IBM stops disclosing U.S. headcount data

Despite U.S. layoffs last year, IBM global headcount grows slightly

IBM says it is the No. 1 technology employer in the U.S. and the world, but as time moves on it may be harder to tell just what is happening to its domestic workforce.

IBM has stopped providing breakouts of the number of employees it has in the U.S., and in doing so is closing a door to data that provided insights into this bellwether company's employment shift. Over the years, IBM workforce data showed accelerating overseas employee hiring, especially in India, and a steadily declining U.S. workforce.

In its most recently released annual report, the company only provides its global headcount. Overall, IBM finished 2009 with 399,409 employees worldwide, up .2% or just short of 1,000 from 2008.

IBM's U.S. workforce, according to the latest data from last fall, which appeared in congressional testimony, is 105,000. In 2007, IBM employed 121,000 in the U.S.

The Alliance@IBM/CWA Local 1701, which has been trying to win bargaining rights for employees has estimated that the company laid off about 10,000 U.S. workers last year and IBM recently conducted another layoff , that the Alliance says has reached about 2,900.

Asked about the change in the annual report, an IBM spokesman responded in a note, that "our competitors report headcount globally. Going forward we will report it globally."

It is true that many high-tech firms only disclose aggregate headcount data, but some go a little further. Microsoft , for instance, reported that as of June last year it employed approximately 93,000 -- 56,000 in the U.S. and 37,000 internationally. In 2008, it reported 91,000 workers, 55,000 in the U.S. and 36,000 internationally.

Ron Hira, an associate professor of public policy at the Rochester Institute of Technology, said the workforce data is critical for policymakers in understanding the dynamics of offshoring. "By hiding its offshoring, IBM is doing a disservice to America -- through omission the company is providing misleading labor market signals and information to policy makers," Hira said.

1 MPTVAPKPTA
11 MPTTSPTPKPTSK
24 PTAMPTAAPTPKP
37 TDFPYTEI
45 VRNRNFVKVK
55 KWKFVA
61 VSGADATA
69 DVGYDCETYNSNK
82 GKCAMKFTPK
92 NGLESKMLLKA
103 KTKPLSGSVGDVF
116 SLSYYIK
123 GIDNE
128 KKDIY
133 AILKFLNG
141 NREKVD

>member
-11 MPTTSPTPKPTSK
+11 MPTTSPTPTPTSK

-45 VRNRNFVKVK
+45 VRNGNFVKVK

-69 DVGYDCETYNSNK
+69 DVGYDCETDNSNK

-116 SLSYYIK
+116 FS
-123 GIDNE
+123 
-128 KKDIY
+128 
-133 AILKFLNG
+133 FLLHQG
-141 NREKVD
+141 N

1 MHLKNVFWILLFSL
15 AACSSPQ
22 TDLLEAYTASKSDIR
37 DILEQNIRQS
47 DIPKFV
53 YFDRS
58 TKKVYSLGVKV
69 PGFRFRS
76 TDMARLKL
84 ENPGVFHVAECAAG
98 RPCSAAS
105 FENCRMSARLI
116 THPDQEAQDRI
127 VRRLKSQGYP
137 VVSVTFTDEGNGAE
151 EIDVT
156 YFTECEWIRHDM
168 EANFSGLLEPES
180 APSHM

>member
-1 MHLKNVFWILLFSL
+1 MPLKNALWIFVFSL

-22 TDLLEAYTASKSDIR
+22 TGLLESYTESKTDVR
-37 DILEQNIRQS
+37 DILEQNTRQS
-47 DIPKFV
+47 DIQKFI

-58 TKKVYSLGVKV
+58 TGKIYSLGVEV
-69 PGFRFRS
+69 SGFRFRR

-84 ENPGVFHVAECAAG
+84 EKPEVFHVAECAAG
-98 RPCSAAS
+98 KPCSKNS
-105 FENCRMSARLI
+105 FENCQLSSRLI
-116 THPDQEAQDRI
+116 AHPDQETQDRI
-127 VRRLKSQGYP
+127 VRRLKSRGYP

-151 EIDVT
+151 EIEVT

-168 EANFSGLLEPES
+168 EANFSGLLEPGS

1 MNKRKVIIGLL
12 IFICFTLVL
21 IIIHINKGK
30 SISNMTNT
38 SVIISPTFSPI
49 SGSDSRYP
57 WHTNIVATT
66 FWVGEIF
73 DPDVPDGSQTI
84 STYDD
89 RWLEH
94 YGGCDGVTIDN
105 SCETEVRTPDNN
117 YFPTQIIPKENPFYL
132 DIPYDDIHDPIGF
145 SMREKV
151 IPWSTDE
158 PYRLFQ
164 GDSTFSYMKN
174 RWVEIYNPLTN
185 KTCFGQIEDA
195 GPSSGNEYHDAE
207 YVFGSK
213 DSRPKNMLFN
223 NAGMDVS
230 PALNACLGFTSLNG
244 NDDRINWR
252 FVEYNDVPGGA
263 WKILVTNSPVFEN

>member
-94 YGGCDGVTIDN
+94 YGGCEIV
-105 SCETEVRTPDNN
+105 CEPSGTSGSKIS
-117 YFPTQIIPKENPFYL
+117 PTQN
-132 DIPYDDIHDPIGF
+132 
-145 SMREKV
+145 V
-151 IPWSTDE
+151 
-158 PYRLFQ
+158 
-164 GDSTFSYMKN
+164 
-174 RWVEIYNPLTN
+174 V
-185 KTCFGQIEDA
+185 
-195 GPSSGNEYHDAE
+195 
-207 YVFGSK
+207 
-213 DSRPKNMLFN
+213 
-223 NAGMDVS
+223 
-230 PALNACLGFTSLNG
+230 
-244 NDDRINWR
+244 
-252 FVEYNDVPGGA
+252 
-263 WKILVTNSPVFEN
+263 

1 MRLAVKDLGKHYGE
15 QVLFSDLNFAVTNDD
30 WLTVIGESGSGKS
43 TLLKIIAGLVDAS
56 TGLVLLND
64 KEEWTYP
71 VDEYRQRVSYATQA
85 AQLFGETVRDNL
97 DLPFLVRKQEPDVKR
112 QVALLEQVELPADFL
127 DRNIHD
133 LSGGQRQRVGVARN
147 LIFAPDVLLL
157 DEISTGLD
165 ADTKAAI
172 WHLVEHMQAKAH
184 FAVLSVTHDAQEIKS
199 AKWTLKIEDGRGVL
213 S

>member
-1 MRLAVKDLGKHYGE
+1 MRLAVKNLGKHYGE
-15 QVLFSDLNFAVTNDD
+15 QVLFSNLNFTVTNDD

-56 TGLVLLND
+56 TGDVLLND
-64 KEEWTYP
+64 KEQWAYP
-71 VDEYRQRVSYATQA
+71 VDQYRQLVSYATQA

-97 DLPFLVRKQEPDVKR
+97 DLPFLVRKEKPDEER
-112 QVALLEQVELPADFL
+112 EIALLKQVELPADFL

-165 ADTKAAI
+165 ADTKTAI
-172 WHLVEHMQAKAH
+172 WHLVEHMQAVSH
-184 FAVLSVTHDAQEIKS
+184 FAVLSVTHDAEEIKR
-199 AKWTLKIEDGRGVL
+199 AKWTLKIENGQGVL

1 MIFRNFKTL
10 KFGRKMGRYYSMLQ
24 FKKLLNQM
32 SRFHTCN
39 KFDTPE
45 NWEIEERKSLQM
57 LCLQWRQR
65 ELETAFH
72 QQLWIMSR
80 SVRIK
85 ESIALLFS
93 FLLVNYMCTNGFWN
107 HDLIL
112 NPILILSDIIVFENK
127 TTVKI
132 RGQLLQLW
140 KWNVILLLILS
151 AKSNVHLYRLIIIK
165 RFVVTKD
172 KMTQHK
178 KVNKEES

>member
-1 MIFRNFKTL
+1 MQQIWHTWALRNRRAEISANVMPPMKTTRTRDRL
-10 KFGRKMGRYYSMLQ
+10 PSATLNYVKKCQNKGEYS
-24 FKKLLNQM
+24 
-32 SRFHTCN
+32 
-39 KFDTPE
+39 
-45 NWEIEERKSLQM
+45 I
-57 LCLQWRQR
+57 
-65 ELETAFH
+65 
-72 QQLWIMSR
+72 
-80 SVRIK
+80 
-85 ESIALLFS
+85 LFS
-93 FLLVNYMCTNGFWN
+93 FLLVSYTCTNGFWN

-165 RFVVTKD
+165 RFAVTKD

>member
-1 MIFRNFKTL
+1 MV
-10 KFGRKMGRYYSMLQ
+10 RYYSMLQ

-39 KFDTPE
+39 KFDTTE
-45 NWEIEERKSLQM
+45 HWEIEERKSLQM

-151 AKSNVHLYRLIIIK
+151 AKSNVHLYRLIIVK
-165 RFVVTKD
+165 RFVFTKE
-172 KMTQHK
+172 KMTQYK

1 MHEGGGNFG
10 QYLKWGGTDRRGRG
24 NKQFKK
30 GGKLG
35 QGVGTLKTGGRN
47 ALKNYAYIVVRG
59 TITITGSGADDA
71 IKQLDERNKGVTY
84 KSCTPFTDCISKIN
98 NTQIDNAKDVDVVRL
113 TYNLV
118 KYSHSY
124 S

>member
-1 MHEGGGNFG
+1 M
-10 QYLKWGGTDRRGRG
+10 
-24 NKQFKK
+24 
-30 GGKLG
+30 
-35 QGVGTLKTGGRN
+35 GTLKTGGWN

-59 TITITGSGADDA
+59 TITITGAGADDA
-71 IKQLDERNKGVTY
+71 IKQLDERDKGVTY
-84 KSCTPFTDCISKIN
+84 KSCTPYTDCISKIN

IBM is trying to convince the government to provide the funds and policies to promote more STEM (science, technology, engineering and math) graduates in the US as well as increase the H-1B cap, said Hira. "Yet at the same time IBM is actually decreasing its demand of that same labor," he said.

Hira said he believes that Congress should ask firms to disclose their offshoring. "With better information and transparency we'd all be better off -- workers would understand where there are opportunities (and where they are not), taxpayers would understand where their tax dollars are flowing (especially stimulus dollars), and policymakers could better respond to offshoring," he said.

Hira also argues that the shift overseas also makes clear how critical the tax deferral on foreign profits is to IBM's bottom line and why they are opposing President Barack Obama's "proposal to end the tax breaks that encourage firms to move American jobs overseas," he said.

IBM was one of a long list of companies opposing the tax deferral rules in a letter to congressional leaders last year. The letter argued that repeal of the deferral "will result in a loss of jobs for Americans and serious negative impacts on the U.S. economy."

Patrick Thibodeau covers SaaS and enterprise applications, outsourcing, government IT policies, data centers and IT workforce issues for Computerworld . Follow Patrick on Twitter at @DCgov or subscribe to Patrick's RSS feed . His e-mail address is .

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Copyright © 2010 IDG Communications, Inc.

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